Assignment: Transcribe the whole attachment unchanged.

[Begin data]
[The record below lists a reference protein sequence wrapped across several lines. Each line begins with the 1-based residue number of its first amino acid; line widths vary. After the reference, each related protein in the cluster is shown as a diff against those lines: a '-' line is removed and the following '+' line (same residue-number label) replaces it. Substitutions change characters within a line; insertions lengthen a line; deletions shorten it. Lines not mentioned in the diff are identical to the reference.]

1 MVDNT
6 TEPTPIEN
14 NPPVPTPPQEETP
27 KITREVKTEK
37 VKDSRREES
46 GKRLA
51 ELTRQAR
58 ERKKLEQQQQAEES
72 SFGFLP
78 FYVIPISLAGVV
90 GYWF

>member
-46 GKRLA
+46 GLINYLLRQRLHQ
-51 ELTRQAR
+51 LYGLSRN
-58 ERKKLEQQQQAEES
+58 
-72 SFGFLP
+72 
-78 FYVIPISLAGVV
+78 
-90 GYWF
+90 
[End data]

[The record below lists a reference protein sequence wrapped across several lines. Each line begins with the 1-based residue number of its first amino acid; line widths vary. After the reference, each related protein in the cluster is shown as a diff against those lines: a '-' line is removed and the following '+' line (same residue-number label) replaces it. Substitutions change characters within a line; insertions lengthen a line; deletions shorten it. Lines not mentioned in the diff are identical to the reference.]

1 MVDNT
6 TEPTPIEN
14 NPPVPTPPQEETP
27 KITREVKTEK
37 VKDSRREES
46 GKRLA
51 ELTRQAR
58 ERKKLEQQQQAEES
72 SFGFLP
78 FYVIPISLAGVV
90 GYWF

>member
-46 GKRLA
+46 GLINYLLRQRLHQ
-51 ELTRQAR
+51 LYGLSRN
-58 ERKKLEQQQQAEES
+58 
-72 SFGFLP
+72 
-78 FYVIPISLAGVV
+78 
-90 GYWF
+90 